How to Practice Loving Kindness Meditation

Practice Wellness Loving Kindness Meditation

One of my most favourite meditation techniques is the Loving Kindness Meditation (LKM). I practice it on a daily basis and find it to be very calming and effective. It instantly brings me back to myself and reminds me to appreciate myself. It also encourages me to be mindful of the thoughts I offer to people and the world around me. In that sense, it is a complete and profound mindfulness practice.

I first learned about LKM from a Buddhist monk in London. I was a regular at his Monday evening classes. Shortly after my yoga teacher training course in 2017, I spent a few months in Sri Lanka teaching yoga, where I also had the opportunity to learn Vipassana and LKM from a Buddhist nun at a monastery in the central mountain region near the city of Kandy.

What I like most about this technique is how it empowers us to experience wellness, happiness and abundance for the simple reason that we deserve such blessings. In addition, LKM increases our capacity for forgiveness and connection to others, by helping us to overcome the emotional blocks that hold us from accepting people who may be either in direct conflict with us or are on very different paths to us. It really brings home that old saying: ‘Love thy neighbour as thyself.’

A Step by Step Guide to Practicing Loving Kindness Meditation

There seem to be slight variations in LKM practice possibly based on different Buddhist traditions. This is the one I like and teach in my classes, which you might also wish to try.

  1. Allow a few minutes of quiet time for yourself and sit comfortably on a mat or chair. If you are sitting on a mat and need back support, you can lean on a wall.
  2. Take a few deep breaths. With every exhalation, feel more and more relaxed. Gently bring your focus to your body. Be mindful. Be present.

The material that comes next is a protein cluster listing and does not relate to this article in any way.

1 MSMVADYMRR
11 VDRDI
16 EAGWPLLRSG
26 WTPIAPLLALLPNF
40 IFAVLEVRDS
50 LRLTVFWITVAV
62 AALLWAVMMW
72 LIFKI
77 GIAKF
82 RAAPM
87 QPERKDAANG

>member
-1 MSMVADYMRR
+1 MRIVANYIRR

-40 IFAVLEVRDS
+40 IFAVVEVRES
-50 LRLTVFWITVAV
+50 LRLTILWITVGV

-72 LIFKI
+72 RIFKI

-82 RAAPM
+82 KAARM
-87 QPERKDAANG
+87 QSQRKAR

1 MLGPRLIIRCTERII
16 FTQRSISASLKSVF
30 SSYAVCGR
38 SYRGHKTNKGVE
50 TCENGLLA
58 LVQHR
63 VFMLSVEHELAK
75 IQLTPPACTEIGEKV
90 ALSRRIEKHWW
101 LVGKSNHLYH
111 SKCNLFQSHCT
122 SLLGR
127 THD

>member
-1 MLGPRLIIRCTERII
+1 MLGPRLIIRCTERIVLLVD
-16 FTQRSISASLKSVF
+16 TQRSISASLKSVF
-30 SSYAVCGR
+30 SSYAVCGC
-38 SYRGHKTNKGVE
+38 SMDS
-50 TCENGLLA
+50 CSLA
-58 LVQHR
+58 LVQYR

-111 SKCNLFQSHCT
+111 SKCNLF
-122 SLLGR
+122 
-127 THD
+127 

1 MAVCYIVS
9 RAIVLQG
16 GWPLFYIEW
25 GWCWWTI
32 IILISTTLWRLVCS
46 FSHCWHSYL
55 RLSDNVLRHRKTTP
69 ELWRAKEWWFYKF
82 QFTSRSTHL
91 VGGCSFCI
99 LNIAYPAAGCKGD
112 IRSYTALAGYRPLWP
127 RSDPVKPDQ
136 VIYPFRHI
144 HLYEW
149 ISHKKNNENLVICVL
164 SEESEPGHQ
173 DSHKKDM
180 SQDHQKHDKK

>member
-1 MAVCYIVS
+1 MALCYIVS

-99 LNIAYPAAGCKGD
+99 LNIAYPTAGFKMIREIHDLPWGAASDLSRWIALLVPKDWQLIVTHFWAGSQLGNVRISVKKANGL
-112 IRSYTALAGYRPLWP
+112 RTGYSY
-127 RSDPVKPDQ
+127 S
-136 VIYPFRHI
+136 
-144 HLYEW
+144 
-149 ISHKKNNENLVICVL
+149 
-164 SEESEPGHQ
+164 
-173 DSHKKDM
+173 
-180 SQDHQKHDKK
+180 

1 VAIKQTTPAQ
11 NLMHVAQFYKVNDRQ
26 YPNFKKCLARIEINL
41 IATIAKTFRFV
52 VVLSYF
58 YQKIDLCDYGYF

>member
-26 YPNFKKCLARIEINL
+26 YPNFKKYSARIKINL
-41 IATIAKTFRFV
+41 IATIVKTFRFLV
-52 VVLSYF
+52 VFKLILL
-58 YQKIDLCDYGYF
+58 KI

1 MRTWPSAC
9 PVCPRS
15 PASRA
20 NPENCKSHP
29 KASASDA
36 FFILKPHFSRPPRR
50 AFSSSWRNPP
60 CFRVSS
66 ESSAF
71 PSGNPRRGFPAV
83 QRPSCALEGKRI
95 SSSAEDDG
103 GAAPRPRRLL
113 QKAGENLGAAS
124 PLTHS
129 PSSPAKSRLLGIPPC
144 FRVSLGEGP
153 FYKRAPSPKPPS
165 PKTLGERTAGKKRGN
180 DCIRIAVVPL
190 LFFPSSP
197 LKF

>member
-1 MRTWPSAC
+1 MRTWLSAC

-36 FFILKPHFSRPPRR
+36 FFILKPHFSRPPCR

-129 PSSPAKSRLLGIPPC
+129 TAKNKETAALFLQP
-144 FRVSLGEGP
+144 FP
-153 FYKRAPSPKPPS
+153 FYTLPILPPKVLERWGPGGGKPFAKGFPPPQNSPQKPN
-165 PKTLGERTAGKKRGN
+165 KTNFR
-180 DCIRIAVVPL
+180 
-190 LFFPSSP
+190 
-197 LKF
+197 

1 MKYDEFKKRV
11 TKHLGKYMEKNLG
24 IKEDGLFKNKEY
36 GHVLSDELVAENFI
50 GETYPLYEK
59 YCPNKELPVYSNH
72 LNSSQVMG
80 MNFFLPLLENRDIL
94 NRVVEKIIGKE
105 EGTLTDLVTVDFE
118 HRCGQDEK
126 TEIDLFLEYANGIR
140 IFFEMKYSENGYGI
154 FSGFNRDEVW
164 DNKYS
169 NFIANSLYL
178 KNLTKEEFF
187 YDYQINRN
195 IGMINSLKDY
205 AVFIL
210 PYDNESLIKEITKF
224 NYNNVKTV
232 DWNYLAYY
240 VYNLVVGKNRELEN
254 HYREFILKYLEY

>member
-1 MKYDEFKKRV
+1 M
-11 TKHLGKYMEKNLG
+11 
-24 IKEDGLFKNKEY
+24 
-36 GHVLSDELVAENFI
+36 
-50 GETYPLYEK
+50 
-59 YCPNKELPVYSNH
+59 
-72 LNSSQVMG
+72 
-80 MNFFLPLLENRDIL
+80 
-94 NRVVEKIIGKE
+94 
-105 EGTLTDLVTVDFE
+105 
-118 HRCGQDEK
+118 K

3. When you’re ready, start the practice. Repeat this phrase with every breath (inhale + exhale) for at least one minute, or for as long as you wish. You can also set a timer.
    • May I be well and happy
  4. It is really important that you put emotions into your words. As you repeat this phrase, think what wellness really means to you. How does it feel in the body when you are ‘well’? Go ahead and manifest that emotion now; and turn it up a notch. Similarly, what is ‘happiness’ to you? Feel it with every part of your being.
  5. Keep going, and if your attention drifts, gently redirect it back to the feelings of wellness and happiness.
  6. Next, start shifting your focus to someone in your family or friend circle who you believe would benefit from positive/healing energy. Visualise her or his face in your mind and with every breath, say:
    • May you be well and happy
  7. In your mind’s eye, see this person recovered, stronger, happier and more confident; in other words, see them achieving their wellbeing goals. Stay with that feeling. 
  8. You can repeat this process for people you don’t know very well and even people you had disagreements with so that you can reach a place of forgiveness and peace.
  9. When you are finished with the meditation, keep your eyes closed for a moment longer to observe any changes in your body and mind. Gently open your eyes when you are ready.

In my mindfulness classes, we also send positive thoughts to our communities, current and past, and to every living thing on the planet.

I am planning to incorporate LKM into our weekly online pranayama classes on Saturday mornings. These classes are free, or on ‘pay if you want’ basis. You will find them on MoveGB, Eventbrite, Yogatrail and Facebook (links below).

Comments and questions are always welcome.

May you be well and happy.

Sossi Yohannes, YA Certified Teacher & Qualified Life Coach

Pranayama with Sossi classes are on Saturdays at 10.00 to 10.30 UK time on Zoom. When you book, you will receive a link and password a couple of days before the class. For more information and bookings, visit one of these sites: Eventbrite | MoveGB | YogaTrail | Facebook